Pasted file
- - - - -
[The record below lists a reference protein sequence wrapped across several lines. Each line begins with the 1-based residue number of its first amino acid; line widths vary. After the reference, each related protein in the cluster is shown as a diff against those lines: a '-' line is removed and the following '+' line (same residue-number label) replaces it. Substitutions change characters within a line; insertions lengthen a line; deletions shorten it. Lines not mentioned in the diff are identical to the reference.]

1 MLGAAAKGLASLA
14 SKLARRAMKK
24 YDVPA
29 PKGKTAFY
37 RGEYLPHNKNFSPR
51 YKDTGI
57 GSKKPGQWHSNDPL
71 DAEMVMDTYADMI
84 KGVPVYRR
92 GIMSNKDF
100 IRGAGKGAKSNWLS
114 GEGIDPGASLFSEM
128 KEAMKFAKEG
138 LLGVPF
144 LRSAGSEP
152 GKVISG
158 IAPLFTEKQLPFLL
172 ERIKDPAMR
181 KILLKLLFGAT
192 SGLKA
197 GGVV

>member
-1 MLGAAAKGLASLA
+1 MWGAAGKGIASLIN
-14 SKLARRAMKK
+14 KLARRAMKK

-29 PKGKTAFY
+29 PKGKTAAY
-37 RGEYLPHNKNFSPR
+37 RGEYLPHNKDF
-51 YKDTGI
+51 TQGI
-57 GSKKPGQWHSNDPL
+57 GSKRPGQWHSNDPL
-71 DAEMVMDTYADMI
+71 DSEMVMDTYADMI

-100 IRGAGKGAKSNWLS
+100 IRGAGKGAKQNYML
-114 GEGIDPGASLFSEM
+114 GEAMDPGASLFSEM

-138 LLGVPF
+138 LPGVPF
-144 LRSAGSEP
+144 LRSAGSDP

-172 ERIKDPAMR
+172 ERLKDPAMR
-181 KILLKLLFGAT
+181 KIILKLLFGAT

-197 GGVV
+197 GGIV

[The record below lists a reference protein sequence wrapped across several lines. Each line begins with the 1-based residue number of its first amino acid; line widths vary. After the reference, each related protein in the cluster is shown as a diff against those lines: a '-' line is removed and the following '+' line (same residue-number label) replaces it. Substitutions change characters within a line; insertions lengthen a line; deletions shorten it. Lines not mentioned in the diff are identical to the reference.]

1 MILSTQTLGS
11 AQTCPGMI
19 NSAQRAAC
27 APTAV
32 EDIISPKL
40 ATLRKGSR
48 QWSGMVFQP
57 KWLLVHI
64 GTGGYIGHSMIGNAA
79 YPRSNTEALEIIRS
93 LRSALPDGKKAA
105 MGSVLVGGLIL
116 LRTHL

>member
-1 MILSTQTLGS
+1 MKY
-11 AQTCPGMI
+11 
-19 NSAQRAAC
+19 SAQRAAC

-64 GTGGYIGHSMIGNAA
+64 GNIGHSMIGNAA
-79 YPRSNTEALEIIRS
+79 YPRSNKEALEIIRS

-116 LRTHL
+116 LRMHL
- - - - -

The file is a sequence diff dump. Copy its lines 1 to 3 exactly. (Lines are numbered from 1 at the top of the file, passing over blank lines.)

[The record below lists a reference protein sequence wrapped across several lines. Each line begins with the 1-based residue number of its first amino acid; line widths vary. After the reference, each related protein in the cluster is shown as a diff against those lines: a '-' line is removed and the following '+' line (same residue-number label) replaces it. Substitutions change characters within a line; insertions lengthen a line; deletions shorten it. Lines not mentioned in the diff are identical to the reference.]

1 MLGAAAKGLASLA
14 SKLARRAMKK